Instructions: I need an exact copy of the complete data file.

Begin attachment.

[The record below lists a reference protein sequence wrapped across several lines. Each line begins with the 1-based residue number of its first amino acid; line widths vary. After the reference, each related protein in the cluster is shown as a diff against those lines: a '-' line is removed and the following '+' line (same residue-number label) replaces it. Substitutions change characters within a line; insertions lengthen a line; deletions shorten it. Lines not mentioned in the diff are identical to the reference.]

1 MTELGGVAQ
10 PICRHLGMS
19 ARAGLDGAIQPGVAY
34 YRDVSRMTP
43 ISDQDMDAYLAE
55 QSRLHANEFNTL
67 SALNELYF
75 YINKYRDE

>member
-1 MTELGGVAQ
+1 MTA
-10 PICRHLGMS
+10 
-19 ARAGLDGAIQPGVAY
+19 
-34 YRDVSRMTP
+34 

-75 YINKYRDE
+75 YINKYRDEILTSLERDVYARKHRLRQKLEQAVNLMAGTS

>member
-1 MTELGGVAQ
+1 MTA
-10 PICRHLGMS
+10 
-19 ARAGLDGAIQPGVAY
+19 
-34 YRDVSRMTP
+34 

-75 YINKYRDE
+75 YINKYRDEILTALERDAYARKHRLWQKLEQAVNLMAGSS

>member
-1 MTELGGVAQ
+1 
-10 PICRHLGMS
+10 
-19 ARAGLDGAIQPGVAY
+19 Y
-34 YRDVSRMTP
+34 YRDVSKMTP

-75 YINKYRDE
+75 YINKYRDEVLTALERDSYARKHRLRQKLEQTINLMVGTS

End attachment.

[The record below lists a reference protein sequence wrapped across several lines. Each line begins with the 1-based residue number of its first amino acid; line widths vary. After the reference, each related protein in the cluster is shown as a diff against those lines: a '-' line is removed and the following '+' line (same residue-number label) replaces it. Substitutions change characters within a line; insertions lengthen a line; deletions shorten it. Lines not mentioned in the diff are identical to the reference.]

1 MTELGGVAQ
10 PICRHLGMS
19 ARAGLDGAIQPGVAY
34 YRDVSRMTP
43 ISDQDMDAYLAE
55 QSRLHANEFNTL
67 SALNELYF
75 YINKYRDE

>member
-1 MTELGGVAQ
+1 MTA
-10 PICRHLGMS
+10 
-19 ARAGLDGAIQPGVAY
+19 
-34 YRDVSRMTP
+34 

-75 YINKYRDE
+75 YINKYRDEILTSLERDVYARKHRLRQKLEQAVNLMAGTS

>member
-1 MTELGGVAQ
+1 MTA
-10 PICRHLGMS
+10 
-19 ARAGLDGAIQPGVAY
+19 
-34 YRDVSRMTP
+34 

-75 YINKYRDE
+75 YINKYRDEILTALERDAYARKHRLWQKLEQAVNLMAGSS

>member
-1 MTELGGVAQ
+1 
-10 PICRHLGMS
+10 
-19 ARAGLDGAIQPGVAY
+19 Y
-34 YRDVSRMTP
+34 YRDVSKMTP

-75 YINKYRDE
+75 YINKYRDEVLTALERDSYARKHRLRQKLEQTINLMVGTS